Translation memories enable the reuse of previously translated segments, known as ‘leveraging’ (Bowker, c2002: 92). The flexibility and efficacy of TM usage in memoQ and Trados 2009 can be compared by testing whether TMs can be easily transferred from one project to another where language data differs slightly (i.e. with sublanguages), and indeed, whether or not TMs can be reversed to function in the inverse language pair.

When a document composed of TUs made in the opposite language pair is opened, we see that memoQ immediately recognizes this and all TMs (and TBs) in the project are able to function without the need to manually change the language pair or create new TMs. Furthermore, memoQ TMs function even when the sublanguages differ (i.e. Ar Lebanon instead of Ar Jordan).


The same experiment in Trados reveals that TMs and TBs are not bidirectional and can neither function across sublanguages;


This problem can only be solved by exporting the original TM in TMX format, and creating a new empty TM in the inverse language pair direction and importing the data. Nevertheless this is more work for the translator especially in a project setting where they may be sent a TM or TB by a client and find they are unable to utilize it without creating new resources.

Transaltors wish to leverage as many TUs as possible from previous tranlations submitted to TMs. MemoQ however goes further in offering automated fragment assembly. This intelligently recognizes source segments which have previously been translated as part of larger TUs by intuitively searching at the subsegment level.


The second feature, TM-driven segmentation, allows MemoQ to intuitively join and split segments to find a match. Trados Studio does not have features approaching this kind of functionality although segmentation settings can be customized.

Terminology management

Terminology management involves the creation and maintenance of term bases so that terms do not have to be retranslated every time they appear, as well as to provide consistency (Savourel, c2001: 281). As previously noted, memoQ term bases can operate bidirectionally and across sublanguages. This flexibility is significant as it offers full compatibility of translation resources so that TBs received from clients or project managers in other sublanguages can be leveraged. MemoQ projects allow any number of TBs (and TMs) to be utilized at the same time while Trados 2009 allows just one (with others for reference).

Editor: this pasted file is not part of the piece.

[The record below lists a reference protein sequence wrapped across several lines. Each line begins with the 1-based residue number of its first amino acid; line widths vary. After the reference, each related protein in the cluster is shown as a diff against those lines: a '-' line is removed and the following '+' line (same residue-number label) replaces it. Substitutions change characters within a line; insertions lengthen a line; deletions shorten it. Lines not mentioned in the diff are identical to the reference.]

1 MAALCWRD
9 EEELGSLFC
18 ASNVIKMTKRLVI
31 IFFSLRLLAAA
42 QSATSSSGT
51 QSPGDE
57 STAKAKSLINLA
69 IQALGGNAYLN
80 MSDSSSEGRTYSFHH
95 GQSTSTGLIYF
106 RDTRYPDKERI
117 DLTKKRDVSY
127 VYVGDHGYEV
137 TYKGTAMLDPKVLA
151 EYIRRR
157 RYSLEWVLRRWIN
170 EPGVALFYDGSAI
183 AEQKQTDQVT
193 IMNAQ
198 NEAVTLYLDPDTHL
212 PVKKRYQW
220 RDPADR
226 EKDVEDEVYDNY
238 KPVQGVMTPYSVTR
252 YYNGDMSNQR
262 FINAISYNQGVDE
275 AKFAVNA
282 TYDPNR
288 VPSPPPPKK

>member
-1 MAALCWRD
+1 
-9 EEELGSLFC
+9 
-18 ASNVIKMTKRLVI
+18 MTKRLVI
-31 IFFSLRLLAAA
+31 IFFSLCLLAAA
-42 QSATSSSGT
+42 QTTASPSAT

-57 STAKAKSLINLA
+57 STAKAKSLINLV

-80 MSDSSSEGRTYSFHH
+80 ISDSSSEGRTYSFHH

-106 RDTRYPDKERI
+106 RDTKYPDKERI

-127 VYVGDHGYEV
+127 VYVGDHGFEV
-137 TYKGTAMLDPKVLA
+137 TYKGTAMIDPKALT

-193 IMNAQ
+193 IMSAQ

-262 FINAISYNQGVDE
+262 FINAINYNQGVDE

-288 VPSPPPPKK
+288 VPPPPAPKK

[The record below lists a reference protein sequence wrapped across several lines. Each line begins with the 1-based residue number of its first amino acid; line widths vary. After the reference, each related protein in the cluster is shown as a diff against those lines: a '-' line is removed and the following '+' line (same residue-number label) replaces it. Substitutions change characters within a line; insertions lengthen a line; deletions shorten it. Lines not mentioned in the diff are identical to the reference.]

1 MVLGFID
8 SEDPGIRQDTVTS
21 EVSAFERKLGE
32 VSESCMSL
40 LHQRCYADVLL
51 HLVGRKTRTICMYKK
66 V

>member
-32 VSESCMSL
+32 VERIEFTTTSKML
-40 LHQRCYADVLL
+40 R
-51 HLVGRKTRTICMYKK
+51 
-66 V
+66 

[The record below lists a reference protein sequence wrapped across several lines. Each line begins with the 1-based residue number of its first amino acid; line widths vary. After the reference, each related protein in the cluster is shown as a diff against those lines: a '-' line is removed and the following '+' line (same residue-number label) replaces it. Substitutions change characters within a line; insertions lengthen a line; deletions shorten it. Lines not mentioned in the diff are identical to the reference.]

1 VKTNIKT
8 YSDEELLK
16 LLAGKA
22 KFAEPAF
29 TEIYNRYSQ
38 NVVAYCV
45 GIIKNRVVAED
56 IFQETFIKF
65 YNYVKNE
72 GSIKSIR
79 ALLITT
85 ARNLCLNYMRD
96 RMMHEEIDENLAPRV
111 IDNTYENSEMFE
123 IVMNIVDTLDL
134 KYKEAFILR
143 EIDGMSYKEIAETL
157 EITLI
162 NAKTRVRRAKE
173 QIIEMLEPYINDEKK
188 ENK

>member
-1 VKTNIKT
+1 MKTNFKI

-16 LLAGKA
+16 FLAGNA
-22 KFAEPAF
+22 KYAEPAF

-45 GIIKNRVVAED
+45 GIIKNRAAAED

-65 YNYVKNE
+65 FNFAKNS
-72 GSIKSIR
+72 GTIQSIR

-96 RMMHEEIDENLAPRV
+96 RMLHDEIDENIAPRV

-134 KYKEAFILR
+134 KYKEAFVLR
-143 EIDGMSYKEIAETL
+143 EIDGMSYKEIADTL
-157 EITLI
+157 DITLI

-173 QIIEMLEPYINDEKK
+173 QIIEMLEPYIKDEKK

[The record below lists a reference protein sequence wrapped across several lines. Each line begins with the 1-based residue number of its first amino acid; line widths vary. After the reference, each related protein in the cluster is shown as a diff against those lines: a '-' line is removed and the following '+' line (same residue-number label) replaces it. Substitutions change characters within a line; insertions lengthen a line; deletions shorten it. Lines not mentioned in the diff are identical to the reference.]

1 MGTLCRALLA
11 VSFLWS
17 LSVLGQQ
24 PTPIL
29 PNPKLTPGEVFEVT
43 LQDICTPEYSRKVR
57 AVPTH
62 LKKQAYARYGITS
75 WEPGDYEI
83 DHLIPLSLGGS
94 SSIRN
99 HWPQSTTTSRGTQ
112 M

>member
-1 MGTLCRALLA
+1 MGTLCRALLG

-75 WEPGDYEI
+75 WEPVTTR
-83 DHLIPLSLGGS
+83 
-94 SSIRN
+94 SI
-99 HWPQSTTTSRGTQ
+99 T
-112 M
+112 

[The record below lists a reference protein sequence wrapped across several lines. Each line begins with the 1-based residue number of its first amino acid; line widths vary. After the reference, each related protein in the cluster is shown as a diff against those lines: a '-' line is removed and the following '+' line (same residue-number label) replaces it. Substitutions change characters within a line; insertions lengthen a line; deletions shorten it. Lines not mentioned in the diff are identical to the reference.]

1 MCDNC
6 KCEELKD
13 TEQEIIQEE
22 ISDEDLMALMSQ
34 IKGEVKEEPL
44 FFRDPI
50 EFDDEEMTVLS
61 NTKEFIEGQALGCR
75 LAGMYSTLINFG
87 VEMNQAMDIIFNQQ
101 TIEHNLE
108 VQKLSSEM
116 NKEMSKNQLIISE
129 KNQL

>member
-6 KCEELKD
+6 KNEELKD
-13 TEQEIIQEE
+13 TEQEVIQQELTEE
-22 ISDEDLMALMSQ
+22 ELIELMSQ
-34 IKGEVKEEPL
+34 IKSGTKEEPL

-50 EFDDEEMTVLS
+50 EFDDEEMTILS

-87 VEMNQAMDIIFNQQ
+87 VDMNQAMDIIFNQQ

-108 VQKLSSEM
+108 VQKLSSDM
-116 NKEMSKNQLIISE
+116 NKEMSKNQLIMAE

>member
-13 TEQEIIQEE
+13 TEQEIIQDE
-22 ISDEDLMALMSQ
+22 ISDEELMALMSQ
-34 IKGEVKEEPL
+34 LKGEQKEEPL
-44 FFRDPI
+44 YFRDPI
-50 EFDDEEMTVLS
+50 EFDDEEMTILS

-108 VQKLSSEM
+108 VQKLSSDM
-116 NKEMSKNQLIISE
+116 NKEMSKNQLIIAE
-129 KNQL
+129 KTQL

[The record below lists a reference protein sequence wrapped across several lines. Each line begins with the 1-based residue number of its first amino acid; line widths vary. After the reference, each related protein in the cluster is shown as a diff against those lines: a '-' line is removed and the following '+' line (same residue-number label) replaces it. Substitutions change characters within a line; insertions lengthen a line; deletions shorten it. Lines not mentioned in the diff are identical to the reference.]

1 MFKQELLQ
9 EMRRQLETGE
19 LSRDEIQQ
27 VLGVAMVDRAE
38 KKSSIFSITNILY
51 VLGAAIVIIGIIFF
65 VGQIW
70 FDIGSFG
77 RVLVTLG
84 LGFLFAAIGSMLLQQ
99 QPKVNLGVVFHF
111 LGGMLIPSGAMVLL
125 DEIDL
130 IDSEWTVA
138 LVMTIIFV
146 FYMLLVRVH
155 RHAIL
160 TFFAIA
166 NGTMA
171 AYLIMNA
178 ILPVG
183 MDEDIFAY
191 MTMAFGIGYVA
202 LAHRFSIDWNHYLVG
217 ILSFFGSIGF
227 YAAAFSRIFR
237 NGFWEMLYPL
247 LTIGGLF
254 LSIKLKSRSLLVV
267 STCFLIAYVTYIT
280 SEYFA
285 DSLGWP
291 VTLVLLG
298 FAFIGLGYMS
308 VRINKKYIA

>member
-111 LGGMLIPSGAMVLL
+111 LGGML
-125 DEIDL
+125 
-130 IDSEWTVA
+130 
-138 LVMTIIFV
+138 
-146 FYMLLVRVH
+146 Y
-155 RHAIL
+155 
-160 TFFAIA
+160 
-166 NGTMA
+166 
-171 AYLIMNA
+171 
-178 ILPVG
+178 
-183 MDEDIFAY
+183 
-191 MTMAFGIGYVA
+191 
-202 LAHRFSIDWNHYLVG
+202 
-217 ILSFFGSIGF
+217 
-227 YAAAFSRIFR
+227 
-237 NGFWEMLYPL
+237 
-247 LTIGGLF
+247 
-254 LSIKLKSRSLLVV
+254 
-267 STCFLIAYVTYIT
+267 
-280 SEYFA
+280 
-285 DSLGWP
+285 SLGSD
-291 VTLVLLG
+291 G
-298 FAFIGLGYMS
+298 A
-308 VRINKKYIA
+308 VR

-Term extraction

An excellent productivity and term management tool in memoQ called term extraction allows translators to intuitively create term bases by an automated search process at the file or project level that identifies suitable TB candidates. Statistical analyses generate frequently occurring terms words ignoring common ‘stop words’ (this is also customizable). If the resultant candidate terms are already in existing TMs/TBs, they are automatically translated, whilst the remaining terms are displayed in context so that they can be translated accurately.


The extraction tool is an effective way for translators to quickly and efficiently create terminology resources for a new translation job, and finding out how many terms can be leveraged from exisitng translation resources. Trados for its part does not come with an extraction tool, and if it did it would still require exisiting TBs/TMs to be in the correct langauge direction to benefit from exisitng resources, and as we have seen, inverting langauge directions require further efforts in Trados.

Terminology management in Trados is perfomed through its Multiterm package which can be integrated into a translation environment. However, it requires that the user carefully manage and integrate TB files alongside the task of translation, and the benefits of this are severally compromised when it is considered that only one TB can be searched at a time, and seperate TB files are useful only for the ability to exchange them. MemoQ’s fully incorporated terminology management console offers more features and the security of fully integrated TBs into projects.